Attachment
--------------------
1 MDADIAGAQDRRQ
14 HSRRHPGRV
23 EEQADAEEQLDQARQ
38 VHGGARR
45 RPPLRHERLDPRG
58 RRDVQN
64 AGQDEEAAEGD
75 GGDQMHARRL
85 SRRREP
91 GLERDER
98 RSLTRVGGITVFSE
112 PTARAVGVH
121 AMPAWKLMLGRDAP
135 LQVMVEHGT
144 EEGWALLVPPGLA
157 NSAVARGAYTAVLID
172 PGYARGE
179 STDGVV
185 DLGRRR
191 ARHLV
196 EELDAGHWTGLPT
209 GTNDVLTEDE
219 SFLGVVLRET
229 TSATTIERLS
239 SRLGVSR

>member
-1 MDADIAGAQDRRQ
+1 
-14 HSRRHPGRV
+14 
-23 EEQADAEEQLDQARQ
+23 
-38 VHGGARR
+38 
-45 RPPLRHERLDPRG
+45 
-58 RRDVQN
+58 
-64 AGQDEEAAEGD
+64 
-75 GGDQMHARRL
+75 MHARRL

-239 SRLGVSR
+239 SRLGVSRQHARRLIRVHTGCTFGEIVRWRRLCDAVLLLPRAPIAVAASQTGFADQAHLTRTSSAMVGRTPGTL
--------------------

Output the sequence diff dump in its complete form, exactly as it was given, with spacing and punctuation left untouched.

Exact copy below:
1 MDADIAGAQDRRQ
14 HSRRHPGRV
23 EEQADAEEQLDQARQ
38 VHGGARR
45 RPPLRHERLDPRG
58 RRDVQN
64 AGQDEEAAEGD
75 GGDQMHARRL
85 SRRREP
91 GLERDER
98 RSLTRVGGITVFSE
112 PTARAVGVH
121 AMPAWKLMLGRDAP
135 LQVMVEHGT
144 EEGWALLVPPGLA
157 NSAVARGAYTAVLID
172 PGYARGE
179 STDGVV
185 DLGRRR
191 ARHLV
196 EELDAGHWTGLPT
209 GTNDVLTEDE
219 SFLGVVLRET
229 TSATTIERLS
239 SRLGVSR

>member
-1 MDADIAGAQDRRQ
+1 
-14 HSRRHPGRV
+14 
-23 EEQADAEEQLDQARQ
+23 
-38 VHGGARR
+38 
-45 RPPLRHERLDPRG
+45 
-58 RRDVQN
+58 
-64 AGQDEEAAEGD
+64 
-75 GGDQMHARRL
+75 MHARRL

-239 SRLGVSR
+239 SRLGVSRQHARRLIRVHTGCTFGEIVRWRRLCDAVLLLPRAPIAVAASQTGFADQAHLTRTSSAMVGRTPGTL